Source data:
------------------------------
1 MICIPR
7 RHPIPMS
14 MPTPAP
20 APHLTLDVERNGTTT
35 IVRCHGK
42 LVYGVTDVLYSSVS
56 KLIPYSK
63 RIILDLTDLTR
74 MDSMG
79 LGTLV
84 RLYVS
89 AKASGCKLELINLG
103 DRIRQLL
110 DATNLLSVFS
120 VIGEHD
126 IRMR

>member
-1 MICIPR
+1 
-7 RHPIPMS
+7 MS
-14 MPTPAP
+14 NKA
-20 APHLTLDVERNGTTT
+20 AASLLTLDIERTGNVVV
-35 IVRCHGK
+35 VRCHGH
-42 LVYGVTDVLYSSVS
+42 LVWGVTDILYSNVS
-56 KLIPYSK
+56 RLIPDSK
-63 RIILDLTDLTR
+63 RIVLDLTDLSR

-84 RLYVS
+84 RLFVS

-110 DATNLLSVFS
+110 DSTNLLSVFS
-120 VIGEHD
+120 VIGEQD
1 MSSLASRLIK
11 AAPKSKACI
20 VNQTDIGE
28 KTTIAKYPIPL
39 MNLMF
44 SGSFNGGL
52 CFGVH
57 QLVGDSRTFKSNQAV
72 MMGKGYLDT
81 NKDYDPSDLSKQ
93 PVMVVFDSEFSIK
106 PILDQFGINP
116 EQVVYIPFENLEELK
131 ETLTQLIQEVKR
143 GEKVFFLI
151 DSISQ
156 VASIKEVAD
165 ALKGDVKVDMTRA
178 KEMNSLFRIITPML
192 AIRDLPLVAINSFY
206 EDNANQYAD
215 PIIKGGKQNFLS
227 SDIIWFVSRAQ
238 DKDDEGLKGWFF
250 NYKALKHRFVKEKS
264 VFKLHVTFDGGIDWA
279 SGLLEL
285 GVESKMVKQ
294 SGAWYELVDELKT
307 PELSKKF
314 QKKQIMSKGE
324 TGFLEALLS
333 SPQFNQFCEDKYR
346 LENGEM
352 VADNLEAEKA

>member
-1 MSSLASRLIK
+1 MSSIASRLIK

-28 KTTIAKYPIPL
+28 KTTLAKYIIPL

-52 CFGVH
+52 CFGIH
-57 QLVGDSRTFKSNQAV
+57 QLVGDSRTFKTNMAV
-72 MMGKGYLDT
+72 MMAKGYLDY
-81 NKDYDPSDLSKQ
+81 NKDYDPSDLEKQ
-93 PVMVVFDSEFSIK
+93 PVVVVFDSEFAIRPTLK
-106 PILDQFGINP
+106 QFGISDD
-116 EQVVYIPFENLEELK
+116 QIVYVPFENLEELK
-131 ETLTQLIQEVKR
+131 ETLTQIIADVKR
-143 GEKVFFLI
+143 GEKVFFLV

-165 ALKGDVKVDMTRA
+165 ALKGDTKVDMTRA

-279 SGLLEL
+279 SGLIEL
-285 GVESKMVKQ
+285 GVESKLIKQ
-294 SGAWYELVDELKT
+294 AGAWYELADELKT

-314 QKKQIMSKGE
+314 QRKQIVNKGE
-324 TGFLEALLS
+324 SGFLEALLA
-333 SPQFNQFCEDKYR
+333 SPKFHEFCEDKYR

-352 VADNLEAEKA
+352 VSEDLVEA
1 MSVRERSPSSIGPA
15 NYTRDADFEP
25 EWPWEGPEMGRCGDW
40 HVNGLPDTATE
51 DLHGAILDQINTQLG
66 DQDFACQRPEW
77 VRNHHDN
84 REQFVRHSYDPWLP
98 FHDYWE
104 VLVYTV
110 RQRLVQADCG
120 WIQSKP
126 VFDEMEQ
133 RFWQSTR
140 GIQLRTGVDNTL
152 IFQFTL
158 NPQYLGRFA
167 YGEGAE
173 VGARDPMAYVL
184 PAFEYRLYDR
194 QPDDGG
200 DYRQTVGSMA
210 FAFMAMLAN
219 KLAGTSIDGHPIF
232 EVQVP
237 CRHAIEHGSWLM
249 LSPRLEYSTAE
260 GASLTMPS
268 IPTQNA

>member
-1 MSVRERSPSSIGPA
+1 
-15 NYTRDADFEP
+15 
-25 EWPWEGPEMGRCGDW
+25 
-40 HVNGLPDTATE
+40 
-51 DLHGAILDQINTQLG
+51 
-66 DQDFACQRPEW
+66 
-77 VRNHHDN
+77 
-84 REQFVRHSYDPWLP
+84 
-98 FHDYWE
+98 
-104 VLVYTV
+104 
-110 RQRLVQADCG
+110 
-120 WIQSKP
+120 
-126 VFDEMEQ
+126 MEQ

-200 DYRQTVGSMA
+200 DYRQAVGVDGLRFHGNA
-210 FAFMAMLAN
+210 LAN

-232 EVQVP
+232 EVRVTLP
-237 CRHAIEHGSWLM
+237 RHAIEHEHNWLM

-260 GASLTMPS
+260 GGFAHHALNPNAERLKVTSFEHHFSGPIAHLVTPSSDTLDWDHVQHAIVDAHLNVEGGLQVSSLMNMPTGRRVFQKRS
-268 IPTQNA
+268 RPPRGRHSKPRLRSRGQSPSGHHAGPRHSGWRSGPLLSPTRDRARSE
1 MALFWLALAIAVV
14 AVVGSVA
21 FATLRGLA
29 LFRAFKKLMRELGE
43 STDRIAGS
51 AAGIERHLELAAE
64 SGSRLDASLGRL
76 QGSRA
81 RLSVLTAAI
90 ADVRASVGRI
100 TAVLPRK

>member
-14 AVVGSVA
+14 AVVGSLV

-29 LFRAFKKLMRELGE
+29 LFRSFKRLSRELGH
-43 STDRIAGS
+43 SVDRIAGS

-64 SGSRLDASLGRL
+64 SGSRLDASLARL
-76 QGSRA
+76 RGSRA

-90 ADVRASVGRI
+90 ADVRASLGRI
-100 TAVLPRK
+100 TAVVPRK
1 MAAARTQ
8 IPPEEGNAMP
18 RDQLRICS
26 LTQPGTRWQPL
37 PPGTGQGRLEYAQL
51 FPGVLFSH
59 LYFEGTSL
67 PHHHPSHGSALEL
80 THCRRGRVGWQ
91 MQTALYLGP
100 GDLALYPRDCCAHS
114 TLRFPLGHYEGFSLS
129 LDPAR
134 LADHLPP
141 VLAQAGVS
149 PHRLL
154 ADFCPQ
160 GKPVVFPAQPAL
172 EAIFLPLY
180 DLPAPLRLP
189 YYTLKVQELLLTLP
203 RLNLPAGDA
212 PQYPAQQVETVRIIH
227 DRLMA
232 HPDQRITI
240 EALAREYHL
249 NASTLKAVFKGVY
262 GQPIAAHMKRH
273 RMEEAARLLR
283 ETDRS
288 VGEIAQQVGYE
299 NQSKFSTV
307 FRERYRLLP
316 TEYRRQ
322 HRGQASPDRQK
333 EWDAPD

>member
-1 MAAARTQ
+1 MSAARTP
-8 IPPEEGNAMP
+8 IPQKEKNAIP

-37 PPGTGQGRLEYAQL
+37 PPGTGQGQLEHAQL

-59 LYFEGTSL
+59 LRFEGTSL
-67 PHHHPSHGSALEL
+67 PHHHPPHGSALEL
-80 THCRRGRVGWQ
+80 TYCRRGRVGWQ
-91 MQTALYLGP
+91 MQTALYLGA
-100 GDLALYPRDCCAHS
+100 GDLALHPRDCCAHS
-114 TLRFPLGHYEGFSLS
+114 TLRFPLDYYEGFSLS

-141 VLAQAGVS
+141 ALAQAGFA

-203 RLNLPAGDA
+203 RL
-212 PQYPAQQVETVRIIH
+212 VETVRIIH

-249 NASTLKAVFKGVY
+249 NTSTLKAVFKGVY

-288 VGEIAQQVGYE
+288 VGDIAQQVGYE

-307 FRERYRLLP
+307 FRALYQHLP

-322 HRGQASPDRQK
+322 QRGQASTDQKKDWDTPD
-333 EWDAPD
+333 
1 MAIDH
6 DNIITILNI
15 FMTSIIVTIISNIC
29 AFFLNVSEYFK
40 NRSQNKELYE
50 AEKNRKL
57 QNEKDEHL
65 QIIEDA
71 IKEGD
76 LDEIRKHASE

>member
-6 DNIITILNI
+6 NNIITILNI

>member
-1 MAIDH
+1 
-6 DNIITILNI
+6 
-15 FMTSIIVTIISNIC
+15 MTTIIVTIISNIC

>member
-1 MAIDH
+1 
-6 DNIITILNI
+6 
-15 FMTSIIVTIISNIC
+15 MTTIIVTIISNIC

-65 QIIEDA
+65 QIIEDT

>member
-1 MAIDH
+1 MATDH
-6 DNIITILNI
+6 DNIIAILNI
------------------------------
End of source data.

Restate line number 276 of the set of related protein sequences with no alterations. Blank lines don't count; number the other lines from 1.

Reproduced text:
+322 QRGQASTDQKKDWDTPD